19 Campbell, T. W. (1998). Smoke and mirrors: The devastating effect of false sexual abuse claims. New York: Insight Books. Campbell devotes seven chapters in this book to false claims of child sexual abuse. In the first chapter, he discusses how false allegations can happen anywhere to anyone. Paying attention to false claims should not be seen as minimizing or denying the trauma of real abuse, he says. At the same time, victims of false claims also struggle with their own trauma, a trauma that calls for justice and vindication. The number of false allegations likely surpasses the number of true accounts; Campbell cites statistics to make this point. In the following chapter, the author distinguishes between false and fabricated reports, the former occurring without "premeditated malice" and the latter occurring with such intentions. Evaluators, Campbell says, must determine the following when evaluating allegations: (1) who was the first to suspect the child had been abused; (2) how much time was there between the first suspicion and the apparent "confirmation;" and (3) who did the person making the original complaint share their concerns with, what did they discuss, and how did those discussions influence the child's claims. In his third chapter, Campbell says direct interviews with children are far more reliable at identifying abuse than a number of established procedures alone. Chapter 4 focuses on the effects of suggestibility on children's memory with research showing (1) it is easy to distort a child's memory through leading questions and (2) once a youngster's memory has been distorted, the child truly believes the distortion. Campbell discusses pretrial taint hearings in Chapter 5. In these court proceedings, evidence against a defendant is reviewed with the aim of deciding whether the evidence is faulty as the result of interviewing procedures. The New Jersey Supreme Court established this type of hearing after a miscarriage of justice in a particular case. Chapter 6 looks at cases of alleged abuse that are really outright lies, and Chapter 7 discusses the potential hazards of play therapy. (NCAC Abstract) Parnell, T. F. (1998). Defining Munchausen by proxy syndrome. In T. F. Parnell & D. O. Day (Eds.), Munchausen by proxy syndrome: Misunderstood child abuse (pp. 9-46). Thousand Oaks, CA: Sage Publications. Munchausen by proxy syndrome, the falsification by parents of dramatic medical symptoms in children, has been called multiple names including child abuse, chronic non-accidental poisoning, Medea complex, Polle syndrome, and Meadow's syndrome. The terms Munchausen syndrome and Munchausen syndrome by proxy predominate in published research, but the terms factitious disorder and factitious disorder by proxy are used in the Diagnostic and Statistical Manual of Mental Disorders-IV (DSM-IV). In this chapter, Parnell explores false sexual and physical abuse allegations linked to Munchausen by proxy syndrome. False allegations may arise because of a desire for revenge against the child, mental illness in the 19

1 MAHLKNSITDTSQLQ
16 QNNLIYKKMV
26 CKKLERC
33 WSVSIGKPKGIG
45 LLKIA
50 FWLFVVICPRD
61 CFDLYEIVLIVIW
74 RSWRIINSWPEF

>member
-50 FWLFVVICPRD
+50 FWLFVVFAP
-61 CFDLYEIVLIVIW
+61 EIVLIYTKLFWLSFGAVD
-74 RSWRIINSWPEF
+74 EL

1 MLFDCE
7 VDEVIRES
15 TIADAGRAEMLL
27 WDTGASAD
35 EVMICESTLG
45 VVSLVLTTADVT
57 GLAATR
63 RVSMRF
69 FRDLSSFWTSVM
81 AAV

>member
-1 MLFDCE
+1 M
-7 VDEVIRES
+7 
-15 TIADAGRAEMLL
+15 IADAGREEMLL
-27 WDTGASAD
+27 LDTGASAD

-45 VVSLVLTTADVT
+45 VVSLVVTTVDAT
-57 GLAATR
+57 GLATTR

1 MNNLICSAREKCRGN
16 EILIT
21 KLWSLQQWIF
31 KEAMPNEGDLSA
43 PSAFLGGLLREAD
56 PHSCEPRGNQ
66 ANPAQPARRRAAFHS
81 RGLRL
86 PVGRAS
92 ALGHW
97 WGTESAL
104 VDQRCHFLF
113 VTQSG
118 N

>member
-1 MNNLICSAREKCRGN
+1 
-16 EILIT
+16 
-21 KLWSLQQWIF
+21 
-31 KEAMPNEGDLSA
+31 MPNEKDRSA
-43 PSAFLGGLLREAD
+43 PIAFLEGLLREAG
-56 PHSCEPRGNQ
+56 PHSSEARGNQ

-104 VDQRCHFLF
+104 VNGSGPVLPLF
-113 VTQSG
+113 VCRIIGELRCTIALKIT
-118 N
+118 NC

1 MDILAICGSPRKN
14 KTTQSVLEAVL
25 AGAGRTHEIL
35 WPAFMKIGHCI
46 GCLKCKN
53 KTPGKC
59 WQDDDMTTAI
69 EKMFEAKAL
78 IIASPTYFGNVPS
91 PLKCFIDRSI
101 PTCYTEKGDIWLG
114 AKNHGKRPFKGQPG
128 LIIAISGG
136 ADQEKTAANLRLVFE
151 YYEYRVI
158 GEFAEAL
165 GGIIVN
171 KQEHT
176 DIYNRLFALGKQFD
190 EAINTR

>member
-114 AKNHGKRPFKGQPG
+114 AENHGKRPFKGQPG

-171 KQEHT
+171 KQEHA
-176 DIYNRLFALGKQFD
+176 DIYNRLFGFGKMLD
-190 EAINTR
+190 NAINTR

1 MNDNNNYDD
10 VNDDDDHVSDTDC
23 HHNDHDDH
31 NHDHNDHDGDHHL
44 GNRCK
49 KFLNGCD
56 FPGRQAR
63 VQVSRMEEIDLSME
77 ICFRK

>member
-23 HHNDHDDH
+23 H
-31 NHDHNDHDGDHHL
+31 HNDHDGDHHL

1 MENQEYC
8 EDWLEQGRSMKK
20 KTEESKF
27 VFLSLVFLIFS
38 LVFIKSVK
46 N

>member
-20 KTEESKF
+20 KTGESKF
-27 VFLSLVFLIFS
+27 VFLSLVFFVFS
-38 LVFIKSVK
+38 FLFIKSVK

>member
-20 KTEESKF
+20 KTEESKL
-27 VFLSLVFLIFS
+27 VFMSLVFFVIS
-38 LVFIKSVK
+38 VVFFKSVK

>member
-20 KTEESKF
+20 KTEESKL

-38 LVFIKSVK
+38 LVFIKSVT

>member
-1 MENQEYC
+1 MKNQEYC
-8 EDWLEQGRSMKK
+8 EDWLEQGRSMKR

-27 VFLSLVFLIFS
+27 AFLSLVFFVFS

20 parent, and a desire to influence child custody disputes. Parnell presents research by a number of professionals involving false allegations and says that clinicians should not only under-stand the dynamics of Munchausen by proxy and sexual abuse but have appropriate interviewing skills, knowledge of child development, and understanding of the literature on youngsters' memory and false allegations of abuse. (NCAC Abstract) Salter, A. C. (1998). Confessions of a whistle-blower: Lessons learned. Ethics & Behavior, 8(2), In 1988 I began a report on the accuracy of expert testimony in child sexual abuse cases utilizing Ralph Underwager and Hollida Wakefield as a case study (Wake-field & Underwager, 1988). In response, Wakefield and Underwager began a campaign of harassment and intimidation, which included multiple lawsuits; an ethics charge; phony (and secretly taped) phone calls; and ad hominem attacks, including one that I was laundering federal grant monies. The harassment and intimidation failed as the author refused demands to retract. In addition, the lawsuits and ethics charges were dismissed. Lessons learned from the experience are discussed. (Author Abstract) Bernet, W. (1997). Case study: Allegations of abuse created in a single interview. Journal of the American Academy of Child & Adolescent Psychiatry, 36(7), The objective was to illustrate how young children can be induced to make false allegations of sexual abuse. The author presents a case that is unusual because elaborate, detailed allegations of sexual abuse came about during a single interview, the interviewer was a babysitter rather than a mental health professional, and the interview was recorded on tape. Children can be induced to make elaborate, detailed false statements after being subjected to repetitive, suggestive, and leading questions during a single interview. Child abuse investigators should determine the origin and evolution of allegations of abuse. Children should not be removed from their parents if is likely that the allegations against the parents are false. (Author Abstract) 20